Even though Nene's contract isn't something that reflects his current worth, his effect on the rest of the roster justifies the trade.

    This set the tone for the rest of the trade moves. Although the on-court value for money was low, the additions of Trevor Ariza and Emeka Okafor were high-character moves that can only benefit the young roster. Offloading Lewis' static bench presence in exchange should only be congratulated.

    The additional implication of Nene, Ariza and Okafor's contracts comes in the form of the new collective bargaining agreement.

    Although the three are slated to make a total of $34 million next year, the new CBA dictates that teams have to spend a minimum of 85 percent of the salary cap for the first two years of the agreement, moving to 90 percent after that (via The Washington Post).

    The Wizards would have had to spend the money anyway, so they went for proven NBA performers with real contributions to make.

    The emphasis on defense that Ariza and Okafor bring is another sign that Grunfeld is sick of being in the lottery every year. The Wizards conceded 98.4 points per game last year, which isn't going to drag them out of the cellar, despite it being a six-point improvement on 2010.

    Although it breaks from the draft-first mentality that both Grunfeld and Ted Leonsis have preached over the last few years, the Wizards made smart choices to offload dead weight in favor of team players.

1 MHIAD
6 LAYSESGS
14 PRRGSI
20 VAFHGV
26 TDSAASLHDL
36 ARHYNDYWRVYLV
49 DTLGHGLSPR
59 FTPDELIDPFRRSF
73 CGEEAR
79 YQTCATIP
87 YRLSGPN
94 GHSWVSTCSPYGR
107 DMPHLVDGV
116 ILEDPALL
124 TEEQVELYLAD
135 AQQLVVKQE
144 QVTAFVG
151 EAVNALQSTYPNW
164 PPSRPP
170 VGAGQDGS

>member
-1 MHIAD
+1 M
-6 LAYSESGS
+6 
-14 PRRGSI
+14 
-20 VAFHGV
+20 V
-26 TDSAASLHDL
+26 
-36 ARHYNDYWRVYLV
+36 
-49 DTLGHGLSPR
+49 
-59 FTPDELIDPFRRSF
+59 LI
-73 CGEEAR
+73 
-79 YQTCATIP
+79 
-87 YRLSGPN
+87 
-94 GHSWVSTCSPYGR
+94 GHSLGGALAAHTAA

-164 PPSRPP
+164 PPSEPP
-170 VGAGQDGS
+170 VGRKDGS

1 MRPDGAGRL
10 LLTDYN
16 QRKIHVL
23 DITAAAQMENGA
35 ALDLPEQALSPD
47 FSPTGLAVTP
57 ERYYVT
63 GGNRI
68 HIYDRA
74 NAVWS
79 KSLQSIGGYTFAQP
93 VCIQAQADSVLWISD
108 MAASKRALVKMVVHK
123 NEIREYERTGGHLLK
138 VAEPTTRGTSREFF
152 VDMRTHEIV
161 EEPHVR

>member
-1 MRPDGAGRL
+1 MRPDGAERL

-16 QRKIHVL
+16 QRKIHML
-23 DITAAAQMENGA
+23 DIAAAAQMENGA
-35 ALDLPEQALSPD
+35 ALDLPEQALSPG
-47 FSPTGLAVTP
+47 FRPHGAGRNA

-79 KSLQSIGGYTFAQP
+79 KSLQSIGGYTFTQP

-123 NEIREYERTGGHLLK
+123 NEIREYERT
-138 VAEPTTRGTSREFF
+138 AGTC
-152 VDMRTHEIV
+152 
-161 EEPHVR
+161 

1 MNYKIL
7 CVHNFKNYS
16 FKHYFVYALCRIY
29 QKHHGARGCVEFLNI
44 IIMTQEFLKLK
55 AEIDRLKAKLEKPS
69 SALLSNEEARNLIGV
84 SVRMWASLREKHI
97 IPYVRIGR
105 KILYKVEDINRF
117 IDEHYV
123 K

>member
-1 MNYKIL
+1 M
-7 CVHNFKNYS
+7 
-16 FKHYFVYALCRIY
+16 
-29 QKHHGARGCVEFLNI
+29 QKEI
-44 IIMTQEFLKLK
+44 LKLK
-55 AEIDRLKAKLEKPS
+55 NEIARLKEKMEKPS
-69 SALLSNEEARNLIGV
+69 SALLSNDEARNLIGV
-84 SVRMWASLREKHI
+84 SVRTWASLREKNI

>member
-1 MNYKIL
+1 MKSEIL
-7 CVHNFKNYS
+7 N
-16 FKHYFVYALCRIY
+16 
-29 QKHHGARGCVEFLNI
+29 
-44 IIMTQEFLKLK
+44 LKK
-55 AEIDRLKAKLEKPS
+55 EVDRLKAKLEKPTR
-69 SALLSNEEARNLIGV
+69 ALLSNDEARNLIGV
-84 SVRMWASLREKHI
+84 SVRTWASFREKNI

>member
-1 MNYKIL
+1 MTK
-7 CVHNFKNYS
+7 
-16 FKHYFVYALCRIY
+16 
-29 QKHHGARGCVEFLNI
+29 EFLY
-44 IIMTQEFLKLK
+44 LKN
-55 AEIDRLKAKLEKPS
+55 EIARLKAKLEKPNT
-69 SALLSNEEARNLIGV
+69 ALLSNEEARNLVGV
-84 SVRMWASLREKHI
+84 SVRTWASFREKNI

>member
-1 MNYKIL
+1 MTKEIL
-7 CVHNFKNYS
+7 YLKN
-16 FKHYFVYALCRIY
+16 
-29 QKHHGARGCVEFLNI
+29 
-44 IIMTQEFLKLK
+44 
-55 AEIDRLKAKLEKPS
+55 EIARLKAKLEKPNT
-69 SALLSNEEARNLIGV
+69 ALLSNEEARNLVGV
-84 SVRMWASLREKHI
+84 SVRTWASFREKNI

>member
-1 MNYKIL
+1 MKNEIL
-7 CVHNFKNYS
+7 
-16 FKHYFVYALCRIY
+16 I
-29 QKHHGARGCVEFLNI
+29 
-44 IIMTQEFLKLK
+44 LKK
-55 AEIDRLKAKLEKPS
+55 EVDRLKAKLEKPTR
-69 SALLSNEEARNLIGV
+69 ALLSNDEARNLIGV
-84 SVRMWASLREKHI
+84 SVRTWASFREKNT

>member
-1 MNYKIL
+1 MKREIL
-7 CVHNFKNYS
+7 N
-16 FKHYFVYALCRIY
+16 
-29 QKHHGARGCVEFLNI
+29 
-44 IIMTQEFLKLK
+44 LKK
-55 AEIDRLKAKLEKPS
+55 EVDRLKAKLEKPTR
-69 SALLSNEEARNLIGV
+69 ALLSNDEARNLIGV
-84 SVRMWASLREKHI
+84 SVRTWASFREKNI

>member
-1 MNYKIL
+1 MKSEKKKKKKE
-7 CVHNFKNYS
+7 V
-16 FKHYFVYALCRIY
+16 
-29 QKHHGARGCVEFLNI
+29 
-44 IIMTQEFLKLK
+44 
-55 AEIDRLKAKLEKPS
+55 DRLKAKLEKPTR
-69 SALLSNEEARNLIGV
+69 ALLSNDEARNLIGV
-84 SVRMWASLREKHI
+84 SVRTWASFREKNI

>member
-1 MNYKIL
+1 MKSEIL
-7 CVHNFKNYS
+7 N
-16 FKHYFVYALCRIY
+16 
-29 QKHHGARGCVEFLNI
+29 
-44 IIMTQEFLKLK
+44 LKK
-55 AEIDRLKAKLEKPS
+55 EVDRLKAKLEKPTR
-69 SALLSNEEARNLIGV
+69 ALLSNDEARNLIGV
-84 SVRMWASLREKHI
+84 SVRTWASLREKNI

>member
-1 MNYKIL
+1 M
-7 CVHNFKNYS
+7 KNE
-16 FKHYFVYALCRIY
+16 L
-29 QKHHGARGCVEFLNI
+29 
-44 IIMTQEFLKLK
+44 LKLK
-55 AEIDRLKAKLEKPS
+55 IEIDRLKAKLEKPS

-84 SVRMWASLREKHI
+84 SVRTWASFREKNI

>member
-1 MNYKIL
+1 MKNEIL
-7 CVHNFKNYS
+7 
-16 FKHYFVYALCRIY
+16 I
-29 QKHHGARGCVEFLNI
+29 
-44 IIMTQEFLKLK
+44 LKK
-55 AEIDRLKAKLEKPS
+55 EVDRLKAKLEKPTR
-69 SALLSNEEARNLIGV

Free Agency

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    The moves for Nene, Ariza and Okafor took away a lot of the Wizards' free-agency clout, but that was the decision Grunfeld felt needed to be made.

    Young and McGee had no place in Washington any longer and their presence was detrimental to the team's development. Lewis was making no contribution and his contract was insane, so making the trades Grunfeld did was actually the smart thing to do.

    One option remained to free up cap space, which was to use the amnesty clause on Andray Blatche. Blatche was the one remaining player from the Arenas days and had already been shut down, so the move came as no surprise.

    When speaking to The Washington Post, Grunfeld was pragmatic about the decision:

    "Andray did not figure into our future plans, and using the amnesty provision is a mutually beneficial opportunity for us to part ways."